From Interior Design: Biophilia fosters the perfect environment for productive collaboration
Second, a workspace has to facilitate productivity through its design. This requires a multifaceted, comprehensive approach that takes all types of work into account. There should be places for quiet, undisturbed solo work as well as multi-size group work. For group work, there needs to be adequate and adaptable resources. For instance, many workspaces include amenities like a whiteboard, Wi-Fi, and modular furniture to allow for flexible collaboration. Workers need to be able to move seamlessly between solo and group work or even different types of group work.
Third, a workspace must naturally encourage collaboration. In other words, if inspiration strikes and a group wishes to arrange an impromptu collaboration session, they should be able to quickly and easily. Of course, this demands that a workspace be designed for productivity, but promoting collaboration goes beyond that. Throughout a workplace, there should be spaces in which collaboration can happen at any time. It’s crucial to offer a variety of seating options, adequate workspace for groups of all sizes, and spots for meeting and lounging, and it’s important that these features are available throughout the entire workplace.
From The Total Office: A range of seating options and workspaces promotes on-the-fly collaboration
Biophilic offices that are designed for collaboration and employee wellness are in demand more than ever. The reason is simple––biophilic design creates the perfect environment for all types of collaboration. In addition, these same applications of biophilic design aren’t just for the office; they translate to any space that hosts collaboration, such as hotel lobbies, coffee shops, hospitals, and event spaces.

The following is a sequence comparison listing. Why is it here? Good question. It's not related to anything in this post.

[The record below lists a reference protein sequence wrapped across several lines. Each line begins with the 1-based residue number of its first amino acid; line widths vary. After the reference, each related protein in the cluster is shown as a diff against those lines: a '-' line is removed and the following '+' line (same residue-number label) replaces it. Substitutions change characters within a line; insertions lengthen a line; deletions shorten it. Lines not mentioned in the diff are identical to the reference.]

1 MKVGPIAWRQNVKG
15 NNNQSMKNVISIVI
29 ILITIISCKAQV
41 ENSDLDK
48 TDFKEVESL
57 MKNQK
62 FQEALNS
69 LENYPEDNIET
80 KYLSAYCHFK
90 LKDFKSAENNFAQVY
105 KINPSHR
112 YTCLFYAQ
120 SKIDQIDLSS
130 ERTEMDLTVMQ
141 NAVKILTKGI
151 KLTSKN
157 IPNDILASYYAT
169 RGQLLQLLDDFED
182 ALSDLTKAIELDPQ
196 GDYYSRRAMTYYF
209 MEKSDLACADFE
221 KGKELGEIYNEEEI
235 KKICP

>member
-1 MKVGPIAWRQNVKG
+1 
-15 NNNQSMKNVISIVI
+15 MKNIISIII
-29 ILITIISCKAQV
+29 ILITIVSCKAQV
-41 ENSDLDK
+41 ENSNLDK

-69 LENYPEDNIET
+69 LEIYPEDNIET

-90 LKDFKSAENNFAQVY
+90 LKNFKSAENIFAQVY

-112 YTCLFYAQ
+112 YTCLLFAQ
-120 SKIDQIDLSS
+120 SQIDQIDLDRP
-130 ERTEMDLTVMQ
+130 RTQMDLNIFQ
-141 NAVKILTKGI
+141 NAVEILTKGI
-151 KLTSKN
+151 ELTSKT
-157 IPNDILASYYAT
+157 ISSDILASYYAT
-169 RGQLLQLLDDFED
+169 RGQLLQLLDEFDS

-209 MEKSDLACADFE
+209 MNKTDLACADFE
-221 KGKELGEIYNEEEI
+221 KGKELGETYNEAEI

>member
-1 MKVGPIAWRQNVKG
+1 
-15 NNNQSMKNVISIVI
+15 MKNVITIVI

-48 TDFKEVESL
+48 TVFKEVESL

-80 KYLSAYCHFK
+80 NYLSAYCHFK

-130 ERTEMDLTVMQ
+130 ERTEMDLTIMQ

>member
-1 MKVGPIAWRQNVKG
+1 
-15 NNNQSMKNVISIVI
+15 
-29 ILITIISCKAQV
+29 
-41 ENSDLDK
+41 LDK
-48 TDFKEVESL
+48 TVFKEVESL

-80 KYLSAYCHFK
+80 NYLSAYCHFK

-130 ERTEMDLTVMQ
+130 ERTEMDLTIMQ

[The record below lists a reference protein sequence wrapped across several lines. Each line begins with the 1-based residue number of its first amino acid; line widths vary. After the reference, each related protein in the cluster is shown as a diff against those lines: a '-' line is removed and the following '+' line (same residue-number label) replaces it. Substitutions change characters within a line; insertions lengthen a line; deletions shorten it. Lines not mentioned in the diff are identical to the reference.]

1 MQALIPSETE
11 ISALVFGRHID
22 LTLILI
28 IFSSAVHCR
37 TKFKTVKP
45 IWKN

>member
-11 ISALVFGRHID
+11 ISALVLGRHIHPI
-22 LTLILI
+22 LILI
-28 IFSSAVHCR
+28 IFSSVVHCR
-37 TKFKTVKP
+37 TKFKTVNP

The Opportunity for Physical Exercise in Commercial Buildings
Physical exercise remains an essential element of a healthy built environment. Providing opportunities for occupants to work out magnifies the numerous benefits of biophilic design and introduces completely new benefits. In regards to physical activity in the office, some studies show that physical activity programs may have benefits beyond immediate physical improvement, such as better performance and less absenteeism. In a hotel environment, a gym or workout room allows guests to enjoy a healthy amenity.
From First Line Magazine: The sustainably designed Studio 111 offers several fitness programs
Opportunities for physical exercise in the office are particularly important. The CDC suggests on-site programs that are built into the workplace itself. A gym space or weight room comes to mind, but you can take a more subtle and integrated approach using biophilic design. For example, you might install a tree-lined walking path indoors that is curved, emulating the lack of straight lines in nature. This provides a simple and accessible physical exercise option that leaves workers feeling better all around.
You might also take inspiration from biophilic gyms that use natural materials from floor to ceiling. Think sandbags instead of kettlebells and reclaimed wood instead of artificial flooring. A biophilic gyms will fit right into a building that is already using biophilic design and will supply a generous amount of biophilia to a space that’s more traditionally designed.
Biophilia is deeply rooted in human nature. When a built environment include more biophilic elements, occupants feel healthier and happier, allowing them to work and live better. Best of all, this is true across all types of built environments, from the office to a casual restaurant. Designing a space with biophilia in mind doesn’t just connect people with nature; it also allows people to become the best versions of themselves.